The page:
Jack Pearadin and Doug Nelsen found a 1.73-carat diamond after nearly a year of searching the park's field.
Lucille's beginnings date to 1949, when King, then in his early 20s, was performing at a nightclub in Twist, Arkansas, in the dead of winter. To heat the cold room, King recalled in a video interview, "they would take something that looked like a big garbage pail, half fill it with kerosene, light that fuel [and] set it in the middle of the dance floor." All well and good, but on this night, a fight broke out between two men, and the pail was knocked over. "It spilled on the floor, it looked like a river fire," the guitarist said. "And everyone started to run for the front door, including B.B. King."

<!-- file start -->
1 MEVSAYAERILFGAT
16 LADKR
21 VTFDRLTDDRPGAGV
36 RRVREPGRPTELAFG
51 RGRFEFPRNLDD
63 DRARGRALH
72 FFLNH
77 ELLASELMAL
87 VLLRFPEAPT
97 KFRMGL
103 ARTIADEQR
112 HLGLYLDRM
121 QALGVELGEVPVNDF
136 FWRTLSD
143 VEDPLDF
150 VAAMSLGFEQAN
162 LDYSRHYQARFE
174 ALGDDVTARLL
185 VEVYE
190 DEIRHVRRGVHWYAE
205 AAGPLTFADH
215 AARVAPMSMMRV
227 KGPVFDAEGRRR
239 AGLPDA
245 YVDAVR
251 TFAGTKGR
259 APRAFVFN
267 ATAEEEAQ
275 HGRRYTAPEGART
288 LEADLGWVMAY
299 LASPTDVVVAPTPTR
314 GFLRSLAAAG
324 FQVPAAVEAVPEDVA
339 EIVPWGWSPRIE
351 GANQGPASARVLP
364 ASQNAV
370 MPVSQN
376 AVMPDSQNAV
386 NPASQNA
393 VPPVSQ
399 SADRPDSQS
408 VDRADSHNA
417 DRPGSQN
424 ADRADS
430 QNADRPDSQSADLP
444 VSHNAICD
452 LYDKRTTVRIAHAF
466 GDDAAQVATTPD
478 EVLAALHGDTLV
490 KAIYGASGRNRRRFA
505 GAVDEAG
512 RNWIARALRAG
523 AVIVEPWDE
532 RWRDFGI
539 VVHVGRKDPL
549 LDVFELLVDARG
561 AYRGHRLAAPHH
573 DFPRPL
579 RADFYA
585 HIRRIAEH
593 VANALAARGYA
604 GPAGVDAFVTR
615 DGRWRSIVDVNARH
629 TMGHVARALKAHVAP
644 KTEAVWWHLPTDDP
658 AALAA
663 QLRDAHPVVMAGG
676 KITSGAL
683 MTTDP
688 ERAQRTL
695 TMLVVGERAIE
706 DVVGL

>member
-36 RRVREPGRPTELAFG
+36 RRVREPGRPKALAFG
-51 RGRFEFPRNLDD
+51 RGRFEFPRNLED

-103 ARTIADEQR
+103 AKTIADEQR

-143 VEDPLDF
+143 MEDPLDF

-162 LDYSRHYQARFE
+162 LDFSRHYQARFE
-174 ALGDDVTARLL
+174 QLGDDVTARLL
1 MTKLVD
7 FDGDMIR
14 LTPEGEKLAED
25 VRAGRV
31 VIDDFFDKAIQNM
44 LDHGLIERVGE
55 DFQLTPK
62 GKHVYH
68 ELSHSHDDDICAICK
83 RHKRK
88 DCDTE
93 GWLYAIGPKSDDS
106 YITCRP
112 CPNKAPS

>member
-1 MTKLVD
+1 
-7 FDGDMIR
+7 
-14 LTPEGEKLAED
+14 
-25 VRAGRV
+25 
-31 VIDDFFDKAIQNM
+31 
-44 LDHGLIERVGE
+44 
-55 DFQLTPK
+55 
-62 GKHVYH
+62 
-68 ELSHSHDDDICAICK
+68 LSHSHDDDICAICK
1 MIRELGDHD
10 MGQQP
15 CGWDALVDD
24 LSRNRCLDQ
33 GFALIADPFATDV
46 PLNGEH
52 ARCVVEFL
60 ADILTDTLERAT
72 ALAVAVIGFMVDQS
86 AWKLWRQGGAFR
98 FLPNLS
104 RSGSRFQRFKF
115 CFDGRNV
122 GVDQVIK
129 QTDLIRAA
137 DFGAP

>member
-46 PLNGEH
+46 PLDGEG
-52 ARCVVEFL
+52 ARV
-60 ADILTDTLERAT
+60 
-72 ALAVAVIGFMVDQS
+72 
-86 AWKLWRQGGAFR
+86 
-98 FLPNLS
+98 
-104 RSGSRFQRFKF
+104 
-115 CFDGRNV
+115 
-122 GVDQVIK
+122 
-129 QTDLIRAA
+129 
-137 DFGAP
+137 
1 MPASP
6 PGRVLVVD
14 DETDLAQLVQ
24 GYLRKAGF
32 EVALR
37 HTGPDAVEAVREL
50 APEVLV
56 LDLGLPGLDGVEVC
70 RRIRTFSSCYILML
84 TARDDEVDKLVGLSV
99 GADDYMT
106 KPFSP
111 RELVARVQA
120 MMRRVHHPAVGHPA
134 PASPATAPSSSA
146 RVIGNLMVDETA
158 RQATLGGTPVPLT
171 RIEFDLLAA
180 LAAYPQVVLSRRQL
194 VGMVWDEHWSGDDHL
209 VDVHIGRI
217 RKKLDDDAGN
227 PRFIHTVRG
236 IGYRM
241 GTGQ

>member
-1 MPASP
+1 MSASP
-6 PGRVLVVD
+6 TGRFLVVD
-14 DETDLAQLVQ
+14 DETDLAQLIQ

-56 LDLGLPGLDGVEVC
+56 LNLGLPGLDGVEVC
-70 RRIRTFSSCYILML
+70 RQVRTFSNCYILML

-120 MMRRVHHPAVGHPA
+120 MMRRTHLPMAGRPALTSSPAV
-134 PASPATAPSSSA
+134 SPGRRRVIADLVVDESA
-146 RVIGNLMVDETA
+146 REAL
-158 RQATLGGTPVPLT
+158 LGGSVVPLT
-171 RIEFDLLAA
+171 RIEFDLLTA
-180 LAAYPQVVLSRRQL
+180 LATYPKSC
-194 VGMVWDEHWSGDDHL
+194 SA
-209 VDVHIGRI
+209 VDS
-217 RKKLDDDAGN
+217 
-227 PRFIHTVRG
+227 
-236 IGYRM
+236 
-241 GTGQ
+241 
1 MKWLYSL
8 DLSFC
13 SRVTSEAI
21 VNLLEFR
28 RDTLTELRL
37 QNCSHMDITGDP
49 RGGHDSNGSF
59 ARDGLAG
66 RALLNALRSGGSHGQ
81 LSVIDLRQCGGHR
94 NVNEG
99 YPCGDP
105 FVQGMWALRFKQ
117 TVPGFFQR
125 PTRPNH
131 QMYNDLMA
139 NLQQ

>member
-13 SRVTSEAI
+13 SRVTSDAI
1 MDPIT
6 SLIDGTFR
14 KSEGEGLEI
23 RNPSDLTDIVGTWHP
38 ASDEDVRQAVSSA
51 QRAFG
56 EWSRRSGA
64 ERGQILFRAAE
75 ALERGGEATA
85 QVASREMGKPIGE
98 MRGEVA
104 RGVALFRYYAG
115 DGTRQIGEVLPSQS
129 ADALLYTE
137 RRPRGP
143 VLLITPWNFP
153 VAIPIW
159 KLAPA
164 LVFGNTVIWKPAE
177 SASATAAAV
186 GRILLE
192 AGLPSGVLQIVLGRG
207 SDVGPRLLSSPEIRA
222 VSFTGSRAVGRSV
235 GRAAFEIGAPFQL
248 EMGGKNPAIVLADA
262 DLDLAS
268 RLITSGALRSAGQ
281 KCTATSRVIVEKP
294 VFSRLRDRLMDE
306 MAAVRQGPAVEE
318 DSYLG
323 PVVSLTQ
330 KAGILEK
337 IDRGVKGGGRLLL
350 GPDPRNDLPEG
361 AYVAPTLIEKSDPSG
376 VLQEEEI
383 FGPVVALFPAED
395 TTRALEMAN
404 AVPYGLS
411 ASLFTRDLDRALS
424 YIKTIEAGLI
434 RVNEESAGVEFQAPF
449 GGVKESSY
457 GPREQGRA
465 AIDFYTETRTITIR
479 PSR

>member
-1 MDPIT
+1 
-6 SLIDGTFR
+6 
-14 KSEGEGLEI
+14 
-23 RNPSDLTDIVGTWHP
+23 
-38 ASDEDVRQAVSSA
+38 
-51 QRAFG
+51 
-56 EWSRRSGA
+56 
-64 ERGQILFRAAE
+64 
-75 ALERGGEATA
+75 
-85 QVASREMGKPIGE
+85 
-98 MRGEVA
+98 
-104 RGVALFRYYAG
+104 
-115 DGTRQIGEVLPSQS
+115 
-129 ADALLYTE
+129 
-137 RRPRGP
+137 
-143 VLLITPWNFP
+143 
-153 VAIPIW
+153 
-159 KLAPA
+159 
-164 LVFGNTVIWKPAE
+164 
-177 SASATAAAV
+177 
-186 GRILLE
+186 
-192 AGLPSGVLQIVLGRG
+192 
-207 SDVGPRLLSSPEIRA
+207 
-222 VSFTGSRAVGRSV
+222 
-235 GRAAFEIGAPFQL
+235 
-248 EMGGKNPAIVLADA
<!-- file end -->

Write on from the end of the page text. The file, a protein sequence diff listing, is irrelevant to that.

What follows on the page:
The bluesman managed to make it to safety outside — only to realize he had left his guitar behind. He raced back inside to retrieve it even as the wooden building, he said, "started to fall in around me." The next day, he learned that two men had died in the blaze and that the fight that had set off the tragic chain of events had been over a woman who worked at the club. Her name was Lucille.
B.B., who claimed he "almost lost [his] life" rushing back into the nightclub, christened his guitar after her, he said, "to remind me never to do a thing like that again."
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Thanks Fayetteville. Let's take care of this!